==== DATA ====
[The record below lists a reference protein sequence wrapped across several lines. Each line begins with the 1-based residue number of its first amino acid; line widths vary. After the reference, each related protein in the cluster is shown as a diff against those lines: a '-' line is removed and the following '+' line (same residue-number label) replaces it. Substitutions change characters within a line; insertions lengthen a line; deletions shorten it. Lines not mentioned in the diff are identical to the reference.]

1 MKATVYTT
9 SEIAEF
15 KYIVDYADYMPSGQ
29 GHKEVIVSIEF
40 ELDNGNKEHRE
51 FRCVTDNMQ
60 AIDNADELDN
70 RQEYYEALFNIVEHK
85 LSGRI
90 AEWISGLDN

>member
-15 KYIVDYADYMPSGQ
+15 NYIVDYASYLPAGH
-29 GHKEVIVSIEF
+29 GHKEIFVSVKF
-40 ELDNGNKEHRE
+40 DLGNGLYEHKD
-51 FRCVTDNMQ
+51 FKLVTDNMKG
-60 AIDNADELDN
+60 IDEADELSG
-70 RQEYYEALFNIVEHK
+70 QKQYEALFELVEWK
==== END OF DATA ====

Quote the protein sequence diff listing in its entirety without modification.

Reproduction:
[The record below lists a reference protein sequence wrapped across several lines. Each line begins with the 1-based residue number of its first amino acid; line widths vary. After the reference, each related protein in the cluster is shown as a diff against those lines: a '-' line is removed and the following '+' line (same residue-number label) replaces it. Substitutions change characters within a line; insertions lengthen a line; deletions shorten it. Lines not mentioned in the diff are identical to the reference.]

1 MKATVYTT
9 SEIAEF
15 KYIVDYADYMPSGQ
29 GHKEVIVSIEF
40 ELDNGNKEHRE
51 FRCVTDNMQ
60 AIDNADELDN
70 RQEYYEALFNIVEHK
85 LSGRI
90 AEWISGLDN

>member
-15 KYIVDYADYMPSGQ
+15 NYIVDYASYLPAGH
-29 GHKEVIVSIEF
+29 GHKEIFVSVKF
-40 ELDNGNKEHRE
+40 DLGNGLYEHKD
-51 FRCVTDNMQ
+51 FKLVTDNMKG
-60 AIDNADELDN
+60 IDEADELSG
-70 RQEYYEALFNIVEHK
+70 QKQYEALFELVEWK